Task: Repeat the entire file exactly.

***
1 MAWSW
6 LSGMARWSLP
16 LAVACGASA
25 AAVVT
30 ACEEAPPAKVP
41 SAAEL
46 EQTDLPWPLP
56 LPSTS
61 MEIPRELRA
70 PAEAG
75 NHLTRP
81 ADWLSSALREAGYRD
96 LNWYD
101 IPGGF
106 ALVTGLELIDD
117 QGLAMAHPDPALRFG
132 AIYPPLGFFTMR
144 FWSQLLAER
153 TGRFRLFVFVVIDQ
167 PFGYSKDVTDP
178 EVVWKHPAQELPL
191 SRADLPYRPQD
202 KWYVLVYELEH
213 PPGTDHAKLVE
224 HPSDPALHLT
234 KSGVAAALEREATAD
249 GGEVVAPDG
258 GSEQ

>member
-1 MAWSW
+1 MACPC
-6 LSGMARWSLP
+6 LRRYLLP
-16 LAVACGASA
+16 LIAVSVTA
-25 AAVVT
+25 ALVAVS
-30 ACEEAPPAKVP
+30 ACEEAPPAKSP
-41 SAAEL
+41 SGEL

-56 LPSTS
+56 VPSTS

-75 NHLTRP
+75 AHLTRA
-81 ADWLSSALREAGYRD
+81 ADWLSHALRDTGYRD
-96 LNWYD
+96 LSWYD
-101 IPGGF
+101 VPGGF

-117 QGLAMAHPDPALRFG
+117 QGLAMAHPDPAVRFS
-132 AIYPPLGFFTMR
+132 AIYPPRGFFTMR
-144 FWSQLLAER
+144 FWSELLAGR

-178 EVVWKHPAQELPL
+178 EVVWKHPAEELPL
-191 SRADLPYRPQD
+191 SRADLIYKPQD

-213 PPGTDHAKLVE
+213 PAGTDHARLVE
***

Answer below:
1 MAWSW
6 LSGMARWSLP
16 LAVACGASA
25 AAVVT
30 ACEEAPPAKVP
41 SAAEL
46 EQTDLPWPLP
56 LPSTS
61 MEIPRELRA
70 PAEAG
75 NHLTRP
81 ADWLSSALREAGYRD
96 LNWYD
101 IPGGF
106 ALVTGLELIDD
117 QGLAMAHPDPALRFG
132 AIYPPLGFFTMR
144 FWSQLLAER
153 TGRFRLFVFVVIDQ
167 PFGYSKDVTDP
178 EVVWKHPAQELPL
191 SRADLPYRPQD
202 KWYVLVYELEH
213 PPGTDHAKLVE
224 HPSDPALHLT
234 KSGVAAALEREATAD
249 GGEVVAPDG
258 GSEQ

>member
-1 MAWSW
+1 MACPC
-6 LSGMARWSLP
+6 LRRYLLP
-16 LAVACGASA
+16 LIAVSVTA
-25 AAVVT
+25 ALVAVS
-30 ACEEAPPAKVP
+30 ACEEAPPAKSP
-41 SAAEL
+41 SGEL

-56 LPSTS
+56 VPSTS

-75 NHLTRP
+75 AHLTRA
-81 ADWLSSALREAGYRD
+81 ADWLSHALRDTGYRD
-96 LNWYD
+96 LSWYD
-101 IPGGF
+101 VPGGF

-117 QGLAMAHPDPALRFG
+117 QGLAMAHPDPAVRFS
-132 AIYPPLGFFTMR
+132 AIYPPRGFFTMR
-144 FWSQLLAER
+144 FWSELLAGR

-178 EVVWKHPAQELPL
+178 EVVWKHPAEELPL
-191 SRADLPYRPQD
+191 SRADLIYKPQD

-213 PPGTDHAKLVE
+213 PAGTDHARLVE